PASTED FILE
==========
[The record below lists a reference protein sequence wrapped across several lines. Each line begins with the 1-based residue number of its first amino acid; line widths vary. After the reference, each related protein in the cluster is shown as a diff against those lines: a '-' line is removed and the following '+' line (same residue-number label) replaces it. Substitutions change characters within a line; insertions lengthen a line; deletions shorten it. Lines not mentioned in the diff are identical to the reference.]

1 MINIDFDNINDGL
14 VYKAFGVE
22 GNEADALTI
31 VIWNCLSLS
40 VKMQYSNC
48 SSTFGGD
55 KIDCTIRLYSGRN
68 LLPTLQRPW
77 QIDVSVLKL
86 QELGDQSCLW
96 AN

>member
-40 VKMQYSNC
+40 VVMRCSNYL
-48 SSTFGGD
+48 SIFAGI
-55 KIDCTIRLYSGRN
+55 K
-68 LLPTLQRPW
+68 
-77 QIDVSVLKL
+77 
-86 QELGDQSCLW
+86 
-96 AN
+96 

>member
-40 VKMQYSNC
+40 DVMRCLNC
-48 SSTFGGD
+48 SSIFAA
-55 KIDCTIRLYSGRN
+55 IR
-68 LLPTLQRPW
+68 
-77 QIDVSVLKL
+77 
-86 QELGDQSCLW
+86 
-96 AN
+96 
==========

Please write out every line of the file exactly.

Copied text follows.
[The record below lists a reference protein sequence wrapped across several lines. Each line begins with the 1-based residue number of its first amino acid; line widths vary. After the reference, each related protein in the cluster is shown as a diff against those lines: a '-' line is removed and the following '+' line (same residue-number label) replaces it. Substitutions change characters within a line; insertions lengthen a line; deletions shorten it. Lines not mentioned in the diff are identical to the reference.]

1 MINIDFDNINDGL
14 VYKAFGVE
22 GNEADALTI
31 VIWNCLSLS
40 VKMQYSNC
48 SSTFGGD
55 KIDCTIRLYSGRN
68 LLPTLQRPW
77 QIDVSVLKL
86 QELGDQSCLW
96 AN

>member
-40 VKMQYSNC
+40 VVMRCSNYL
-48 SSTFGGD
+48 SIFAGI
-55 KIDCTIRLYSGRN
+55 K
-68 LLPTLQRPW
+68 
-77 QIDVSVLKL
+77 
-86 QELGDQSCLW
+86 
-96 AN
+96 

>member
-40 VKMQYSNC
+40 DVMRCLNC
-48 SSTFGGD
+48 SSIFAA
-55 KIDCTIRLYSGRN
+55 IR
-68 LLPTLQRPW
+68 
-77 QIDVSVLKL
+77 
-86 QELGDQSCLW
+86 
-96 AN
+96 